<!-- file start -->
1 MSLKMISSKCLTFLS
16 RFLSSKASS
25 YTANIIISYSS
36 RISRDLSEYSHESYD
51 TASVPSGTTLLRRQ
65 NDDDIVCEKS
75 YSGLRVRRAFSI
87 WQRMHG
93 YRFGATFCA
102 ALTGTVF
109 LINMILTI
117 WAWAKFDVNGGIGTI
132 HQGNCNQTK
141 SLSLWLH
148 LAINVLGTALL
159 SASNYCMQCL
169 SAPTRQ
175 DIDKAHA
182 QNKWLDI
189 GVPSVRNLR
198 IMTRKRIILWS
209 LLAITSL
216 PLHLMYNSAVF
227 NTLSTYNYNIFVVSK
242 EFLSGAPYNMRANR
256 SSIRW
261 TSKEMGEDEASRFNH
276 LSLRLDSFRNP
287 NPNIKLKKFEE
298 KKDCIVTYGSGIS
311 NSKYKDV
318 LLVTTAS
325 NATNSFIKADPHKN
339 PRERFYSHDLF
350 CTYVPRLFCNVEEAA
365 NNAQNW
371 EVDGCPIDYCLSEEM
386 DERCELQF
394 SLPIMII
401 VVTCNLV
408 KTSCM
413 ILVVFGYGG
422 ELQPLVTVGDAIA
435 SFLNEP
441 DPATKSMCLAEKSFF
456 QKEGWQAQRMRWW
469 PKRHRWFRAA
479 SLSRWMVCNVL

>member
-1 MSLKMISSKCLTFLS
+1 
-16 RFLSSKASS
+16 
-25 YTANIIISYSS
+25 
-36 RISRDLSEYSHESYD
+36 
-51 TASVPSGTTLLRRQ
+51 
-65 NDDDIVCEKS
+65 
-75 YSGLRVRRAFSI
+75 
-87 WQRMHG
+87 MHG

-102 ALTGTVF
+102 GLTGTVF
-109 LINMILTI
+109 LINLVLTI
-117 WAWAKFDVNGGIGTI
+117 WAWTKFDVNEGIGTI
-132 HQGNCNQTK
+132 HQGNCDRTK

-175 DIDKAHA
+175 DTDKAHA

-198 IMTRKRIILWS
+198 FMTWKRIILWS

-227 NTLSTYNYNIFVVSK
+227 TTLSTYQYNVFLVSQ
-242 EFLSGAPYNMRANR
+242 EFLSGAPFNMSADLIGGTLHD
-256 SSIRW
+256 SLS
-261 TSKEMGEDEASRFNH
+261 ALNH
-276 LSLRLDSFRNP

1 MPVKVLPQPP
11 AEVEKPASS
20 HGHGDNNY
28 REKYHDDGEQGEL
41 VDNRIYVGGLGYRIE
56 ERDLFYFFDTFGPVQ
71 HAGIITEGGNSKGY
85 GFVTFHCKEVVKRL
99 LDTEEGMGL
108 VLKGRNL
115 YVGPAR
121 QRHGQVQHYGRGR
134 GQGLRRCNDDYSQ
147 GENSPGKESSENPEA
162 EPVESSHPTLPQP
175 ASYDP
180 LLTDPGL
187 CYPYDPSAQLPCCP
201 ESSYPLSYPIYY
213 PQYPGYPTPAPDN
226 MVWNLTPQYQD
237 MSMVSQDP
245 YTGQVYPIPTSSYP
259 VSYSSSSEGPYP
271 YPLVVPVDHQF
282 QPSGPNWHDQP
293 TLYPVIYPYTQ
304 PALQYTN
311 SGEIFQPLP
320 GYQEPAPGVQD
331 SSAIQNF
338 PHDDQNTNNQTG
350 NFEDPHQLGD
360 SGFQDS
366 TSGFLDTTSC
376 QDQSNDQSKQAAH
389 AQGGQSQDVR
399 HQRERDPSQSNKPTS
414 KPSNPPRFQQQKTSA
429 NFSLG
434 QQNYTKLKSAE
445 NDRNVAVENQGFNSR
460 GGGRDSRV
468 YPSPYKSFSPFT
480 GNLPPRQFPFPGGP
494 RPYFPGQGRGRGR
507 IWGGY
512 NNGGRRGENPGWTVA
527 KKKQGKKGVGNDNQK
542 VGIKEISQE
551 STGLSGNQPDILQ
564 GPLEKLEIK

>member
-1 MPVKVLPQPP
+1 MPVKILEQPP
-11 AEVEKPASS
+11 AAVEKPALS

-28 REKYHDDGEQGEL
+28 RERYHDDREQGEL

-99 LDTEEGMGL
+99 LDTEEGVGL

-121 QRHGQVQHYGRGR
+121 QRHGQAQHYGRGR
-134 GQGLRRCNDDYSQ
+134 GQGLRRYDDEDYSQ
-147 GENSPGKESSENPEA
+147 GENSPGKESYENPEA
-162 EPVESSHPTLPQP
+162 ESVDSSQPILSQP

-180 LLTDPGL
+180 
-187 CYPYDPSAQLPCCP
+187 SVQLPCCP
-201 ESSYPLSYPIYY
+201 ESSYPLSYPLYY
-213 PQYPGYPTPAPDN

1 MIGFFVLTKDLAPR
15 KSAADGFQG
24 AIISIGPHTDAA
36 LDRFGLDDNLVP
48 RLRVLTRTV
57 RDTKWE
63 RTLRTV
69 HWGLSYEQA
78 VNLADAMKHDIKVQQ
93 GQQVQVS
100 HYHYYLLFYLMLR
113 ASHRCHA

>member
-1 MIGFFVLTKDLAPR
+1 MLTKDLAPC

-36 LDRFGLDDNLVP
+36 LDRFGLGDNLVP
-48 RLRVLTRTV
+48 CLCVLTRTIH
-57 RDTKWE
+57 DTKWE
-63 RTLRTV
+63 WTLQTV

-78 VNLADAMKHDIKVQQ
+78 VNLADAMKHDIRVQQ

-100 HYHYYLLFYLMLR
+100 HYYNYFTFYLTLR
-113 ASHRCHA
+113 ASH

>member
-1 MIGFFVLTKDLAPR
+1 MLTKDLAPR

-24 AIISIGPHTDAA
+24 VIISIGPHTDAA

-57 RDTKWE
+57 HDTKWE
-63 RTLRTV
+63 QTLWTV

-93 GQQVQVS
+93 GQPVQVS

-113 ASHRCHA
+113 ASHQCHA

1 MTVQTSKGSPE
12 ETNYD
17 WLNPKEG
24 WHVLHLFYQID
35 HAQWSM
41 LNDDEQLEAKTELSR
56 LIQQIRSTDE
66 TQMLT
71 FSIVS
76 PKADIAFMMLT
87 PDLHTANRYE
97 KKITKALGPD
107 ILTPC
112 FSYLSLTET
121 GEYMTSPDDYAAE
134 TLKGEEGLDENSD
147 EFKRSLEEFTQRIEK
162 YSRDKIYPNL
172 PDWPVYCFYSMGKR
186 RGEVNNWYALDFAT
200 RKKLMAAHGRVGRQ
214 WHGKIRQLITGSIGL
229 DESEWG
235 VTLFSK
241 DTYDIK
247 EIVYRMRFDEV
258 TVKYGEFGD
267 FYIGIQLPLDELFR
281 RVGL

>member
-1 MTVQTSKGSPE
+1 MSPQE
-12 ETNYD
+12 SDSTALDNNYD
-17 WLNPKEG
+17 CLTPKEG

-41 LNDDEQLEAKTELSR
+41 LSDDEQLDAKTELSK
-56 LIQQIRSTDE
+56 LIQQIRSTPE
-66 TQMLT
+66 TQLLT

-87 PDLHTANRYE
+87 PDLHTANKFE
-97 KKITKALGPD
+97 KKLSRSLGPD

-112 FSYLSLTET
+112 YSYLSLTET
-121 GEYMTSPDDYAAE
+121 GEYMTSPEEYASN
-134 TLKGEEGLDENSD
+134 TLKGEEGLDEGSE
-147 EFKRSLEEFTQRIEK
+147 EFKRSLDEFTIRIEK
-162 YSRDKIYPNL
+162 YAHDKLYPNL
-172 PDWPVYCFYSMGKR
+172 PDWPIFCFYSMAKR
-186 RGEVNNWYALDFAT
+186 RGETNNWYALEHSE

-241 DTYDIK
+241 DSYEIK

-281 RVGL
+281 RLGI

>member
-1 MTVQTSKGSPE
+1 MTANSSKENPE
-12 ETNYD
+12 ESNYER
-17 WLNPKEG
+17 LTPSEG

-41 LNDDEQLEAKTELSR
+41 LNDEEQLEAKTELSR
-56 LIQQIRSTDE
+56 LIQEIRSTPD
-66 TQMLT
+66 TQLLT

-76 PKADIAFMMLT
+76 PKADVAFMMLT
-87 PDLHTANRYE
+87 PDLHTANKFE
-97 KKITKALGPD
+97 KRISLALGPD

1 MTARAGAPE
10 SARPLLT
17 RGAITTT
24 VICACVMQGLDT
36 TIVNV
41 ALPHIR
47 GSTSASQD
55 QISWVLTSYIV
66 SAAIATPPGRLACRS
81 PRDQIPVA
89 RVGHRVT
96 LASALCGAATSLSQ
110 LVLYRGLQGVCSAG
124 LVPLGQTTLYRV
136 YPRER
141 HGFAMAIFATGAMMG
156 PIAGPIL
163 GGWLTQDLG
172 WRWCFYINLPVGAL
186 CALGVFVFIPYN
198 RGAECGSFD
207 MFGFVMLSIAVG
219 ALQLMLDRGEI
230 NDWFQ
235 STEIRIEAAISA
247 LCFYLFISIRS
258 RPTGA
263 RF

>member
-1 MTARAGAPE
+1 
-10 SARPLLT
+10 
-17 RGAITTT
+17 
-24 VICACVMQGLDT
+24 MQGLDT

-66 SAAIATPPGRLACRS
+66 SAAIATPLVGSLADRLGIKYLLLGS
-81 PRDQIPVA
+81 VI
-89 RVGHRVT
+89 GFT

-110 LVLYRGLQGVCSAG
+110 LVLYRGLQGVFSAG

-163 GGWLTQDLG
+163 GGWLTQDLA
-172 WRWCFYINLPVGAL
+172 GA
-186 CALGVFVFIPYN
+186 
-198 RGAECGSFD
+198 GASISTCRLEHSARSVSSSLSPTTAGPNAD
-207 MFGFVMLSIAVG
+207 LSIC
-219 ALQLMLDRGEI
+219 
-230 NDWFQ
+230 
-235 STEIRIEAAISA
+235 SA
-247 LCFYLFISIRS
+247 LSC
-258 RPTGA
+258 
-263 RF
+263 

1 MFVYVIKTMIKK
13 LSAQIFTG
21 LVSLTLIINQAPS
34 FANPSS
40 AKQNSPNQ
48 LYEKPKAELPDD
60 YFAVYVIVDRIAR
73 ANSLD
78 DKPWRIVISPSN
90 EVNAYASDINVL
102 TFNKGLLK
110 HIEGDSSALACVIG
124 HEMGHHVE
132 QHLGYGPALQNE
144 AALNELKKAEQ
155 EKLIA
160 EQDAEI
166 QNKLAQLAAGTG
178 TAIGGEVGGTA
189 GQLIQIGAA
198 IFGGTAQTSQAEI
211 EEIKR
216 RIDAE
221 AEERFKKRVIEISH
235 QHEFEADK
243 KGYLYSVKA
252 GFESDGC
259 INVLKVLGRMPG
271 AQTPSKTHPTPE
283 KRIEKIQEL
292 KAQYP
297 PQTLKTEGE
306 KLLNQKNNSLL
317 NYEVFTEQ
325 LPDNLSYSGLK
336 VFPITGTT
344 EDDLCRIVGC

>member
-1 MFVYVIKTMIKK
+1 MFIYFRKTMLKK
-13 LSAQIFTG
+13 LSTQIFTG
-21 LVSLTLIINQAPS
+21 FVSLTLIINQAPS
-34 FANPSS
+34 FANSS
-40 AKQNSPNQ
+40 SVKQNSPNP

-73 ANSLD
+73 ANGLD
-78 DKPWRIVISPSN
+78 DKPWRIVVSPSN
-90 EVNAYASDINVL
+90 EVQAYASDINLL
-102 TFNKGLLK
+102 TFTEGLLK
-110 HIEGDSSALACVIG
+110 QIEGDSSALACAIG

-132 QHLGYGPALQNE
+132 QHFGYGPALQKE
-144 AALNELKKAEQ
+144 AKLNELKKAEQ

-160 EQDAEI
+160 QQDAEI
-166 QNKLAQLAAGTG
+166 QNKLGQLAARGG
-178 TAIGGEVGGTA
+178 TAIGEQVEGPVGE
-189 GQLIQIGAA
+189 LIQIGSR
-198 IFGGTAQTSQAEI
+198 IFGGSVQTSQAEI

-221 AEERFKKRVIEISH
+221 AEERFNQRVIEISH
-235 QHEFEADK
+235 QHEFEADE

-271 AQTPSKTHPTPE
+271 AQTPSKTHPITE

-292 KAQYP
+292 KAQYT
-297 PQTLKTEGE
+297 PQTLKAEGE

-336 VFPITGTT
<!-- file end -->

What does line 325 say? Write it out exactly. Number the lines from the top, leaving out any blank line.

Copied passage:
-66 SAAIATPPGRLACRS